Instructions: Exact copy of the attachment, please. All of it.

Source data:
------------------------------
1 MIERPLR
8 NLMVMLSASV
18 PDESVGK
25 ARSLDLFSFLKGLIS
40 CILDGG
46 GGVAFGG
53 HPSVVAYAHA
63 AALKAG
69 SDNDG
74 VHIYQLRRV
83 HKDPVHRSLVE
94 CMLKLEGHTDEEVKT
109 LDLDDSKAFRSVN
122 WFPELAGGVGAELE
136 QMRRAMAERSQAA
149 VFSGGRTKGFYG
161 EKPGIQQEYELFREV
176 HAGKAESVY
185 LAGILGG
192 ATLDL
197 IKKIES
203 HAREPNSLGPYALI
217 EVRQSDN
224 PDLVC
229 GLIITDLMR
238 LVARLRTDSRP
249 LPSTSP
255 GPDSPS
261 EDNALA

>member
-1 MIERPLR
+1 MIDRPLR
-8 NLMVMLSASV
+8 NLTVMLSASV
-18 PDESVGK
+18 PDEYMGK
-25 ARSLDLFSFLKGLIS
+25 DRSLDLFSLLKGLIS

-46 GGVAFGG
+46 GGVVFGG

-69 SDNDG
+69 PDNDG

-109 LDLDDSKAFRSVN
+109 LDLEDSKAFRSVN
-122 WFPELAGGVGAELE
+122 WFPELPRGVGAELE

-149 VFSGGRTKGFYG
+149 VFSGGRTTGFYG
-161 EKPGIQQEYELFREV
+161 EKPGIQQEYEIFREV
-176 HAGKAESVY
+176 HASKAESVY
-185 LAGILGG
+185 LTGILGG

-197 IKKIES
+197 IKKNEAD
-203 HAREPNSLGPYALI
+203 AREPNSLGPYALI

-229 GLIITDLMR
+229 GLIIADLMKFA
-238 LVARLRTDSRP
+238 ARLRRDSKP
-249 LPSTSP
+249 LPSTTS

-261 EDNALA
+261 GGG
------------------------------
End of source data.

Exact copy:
1 MIERPLR
8 NLMVMLSASV
18 PDESVGK
25 ARSLDLFSFLKGLIS
40 CILDGG
46 GGVAFGG
53 HPSVVAYAHA
63 AALKAG
69 SDNDG
74 VHIYQLRRV
83 HKDPVHRSLVE
94 CMLKLEGHTDEEVKT
109 LDLDDSKAFRSVN
122 WFPELAGGVGAELE
136 QMRRAMAERSQAA
149 VFSGGRTKGFYG
161 EKPGIQQEYELFREV
176 HAGKAESVY
185 LAGILGG
192 ATLDL
197 IKKIES
203 HAREPNSLGPYALI
217 EVRQSDN
224 PDLVC
229 GLIITDLMR
238 LVARLRTDSRP
249 LPSTSP
255 GPDSPS
261 EDNALA

>member
-1 MIERPLR
+1 MIDRPLR
-8 NLMVMLSASV
+8 NLTVMLSASV
-18 PDESVGK
+18 PDEYMGK
-25 ARSLDLFSFLKGLIS
+25 DRSLDLFSLLKGLIS

-46 GGVAFGG
+46 GGVVFGG

-69 SDNDG
+69 PDNDG

-109 LDLDDSKAFRSVN
+109 LDLEDSKAFRSVN
-122 WFPELAGGVGAELE
+122 WFPELPRGVGAELE

-149 VFSGGRTKGFYG
+149 VFSGGRTTGFYG
-161 EKPGIQQEYELFREV
+161 EKPGIQQEYEIFREV
-176 HAGKAESVY
+176 HASKAESVY
-185 LAGILGG
+185 LTGILGG

-197 IKKIES
+197 IKKNEAD
-203 HAREPNSLGPYALI
+203 AREPNSLGPYALI

-229 GLIITDLMR
+229 GLIIADLMKFA
-238 LVARLRTDSRP
+238 ARLRRDSKP
-249 LPSTSP
+249 LPSTTS

-261 EDNALA
+261 GGG